Issue: April-June 2011
Bandworld Magazine Page

 

Head
Did You Know? (concluded)

by Patricia George

I encourage my student’s to “open” their throats. Is there a better way to acquire the same results?
   Yes. Get an anatomy chart of the cross section of the neck so they will know some basic anatomy. It is better to say “separate” your vocal folds because that is what we do.

What about the word “support?”
   The word “support” was used before musicians were educated about anatomy. I think it is better to talk about “air speed.” Let the body do what it does naturally the best: breathe.

In my methods class, I was taught to tongue on the roof of my mouth or behind my teeth where the gums meet the teeth. Now I hear professional flutists talking about the “French tonguing.” What is “French Tonguing?”
   While the title is not exactly correct, European flutists have been tonguing on the top lip for a long time. One of the first references to this forward tonguing was in the Soussmann COMPLETE METHOD published in 1848. To teach this method of tonguing, have the student start the note with the tongue out as if sticking his tongue out. Tongue several notes like this to get the horizontal tonguing motion flowing. Then keep the motion going, only placing the tongue on the top lip. Remember the tongue releases the air.

What about vibrato? How do you teach it?
   Using the headjoint at first, have the student play three staccato “hah, hah, hah rest” patterns on the headjoint. Repeat several times. Be sure that the “hahs” are staccato/detached from one another. Then have the flutist play one set of “hah, hah, hah rest” staccato and then one slurred. Now you have a vibrato. The next step is to practice counted vibrato on simple songs. A beginning book is an excellent tone/vibrato book. Place 2, 3 or 4 vibrato on each quarter note in simple meter.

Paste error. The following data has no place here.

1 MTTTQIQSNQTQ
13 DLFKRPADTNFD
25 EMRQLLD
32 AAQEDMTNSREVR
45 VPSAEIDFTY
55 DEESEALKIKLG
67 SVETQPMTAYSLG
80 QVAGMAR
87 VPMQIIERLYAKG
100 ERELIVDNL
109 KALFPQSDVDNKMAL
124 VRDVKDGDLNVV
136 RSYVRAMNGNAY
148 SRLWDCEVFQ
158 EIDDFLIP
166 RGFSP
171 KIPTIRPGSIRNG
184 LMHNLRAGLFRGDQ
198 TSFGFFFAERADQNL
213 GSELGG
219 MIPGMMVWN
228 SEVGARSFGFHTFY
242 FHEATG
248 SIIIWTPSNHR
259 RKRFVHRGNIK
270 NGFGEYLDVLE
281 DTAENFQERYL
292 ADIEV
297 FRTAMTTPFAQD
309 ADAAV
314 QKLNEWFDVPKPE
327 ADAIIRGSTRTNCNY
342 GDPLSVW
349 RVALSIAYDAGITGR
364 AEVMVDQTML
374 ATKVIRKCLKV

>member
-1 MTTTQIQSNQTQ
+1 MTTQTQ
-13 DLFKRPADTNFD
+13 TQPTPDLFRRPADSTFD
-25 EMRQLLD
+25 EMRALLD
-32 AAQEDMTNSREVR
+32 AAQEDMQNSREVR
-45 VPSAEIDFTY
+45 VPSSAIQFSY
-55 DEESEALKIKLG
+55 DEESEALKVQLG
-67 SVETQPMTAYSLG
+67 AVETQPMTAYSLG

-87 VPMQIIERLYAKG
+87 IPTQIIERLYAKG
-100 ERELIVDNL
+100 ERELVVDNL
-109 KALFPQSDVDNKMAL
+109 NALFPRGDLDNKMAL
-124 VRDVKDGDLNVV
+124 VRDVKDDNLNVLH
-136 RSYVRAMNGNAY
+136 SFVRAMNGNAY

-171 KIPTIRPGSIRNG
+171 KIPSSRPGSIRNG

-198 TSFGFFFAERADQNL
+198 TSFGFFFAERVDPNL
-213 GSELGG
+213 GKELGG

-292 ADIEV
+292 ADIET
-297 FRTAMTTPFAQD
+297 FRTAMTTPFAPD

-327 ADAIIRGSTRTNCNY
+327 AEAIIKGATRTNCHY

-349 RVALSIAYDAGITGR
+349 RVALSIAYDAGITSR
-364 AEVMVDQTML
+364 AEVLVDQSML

What about the left hand thumb?
   The left hand thumb should be straight and pointed to the ceiling when playing. The bottom of the key will be very close to the crease in the first knuckle of the thumb.

My flute sound is airy. What should I do?
   The sound is airy because the air stream is not hitting the wall of the embouchure hole in the correct place. Most of the time, the air stream is hitting too high. Without rolling the flute in, have the student blow toward his left toe. Check to be sure that the aperture (hole in the lips) and the embouchure hole are aligned.

Several of my flute students have a tear drop shaped upper lip. What should I teach them about embouchure?
   Some of the best players in the history of flute performance have had a tear drop shaped upper lip. It is impossible for them to play in the center of their lips. The best solution is to develop the aperture on the flutist’s left. This will allow for the right shoulder to come forward so that the flutist can find the sweet spot of the tone. If you select the right side aperture, the left shoulder must be held in a back position which will eventually cause pain in the player. So, left is better than right.

 

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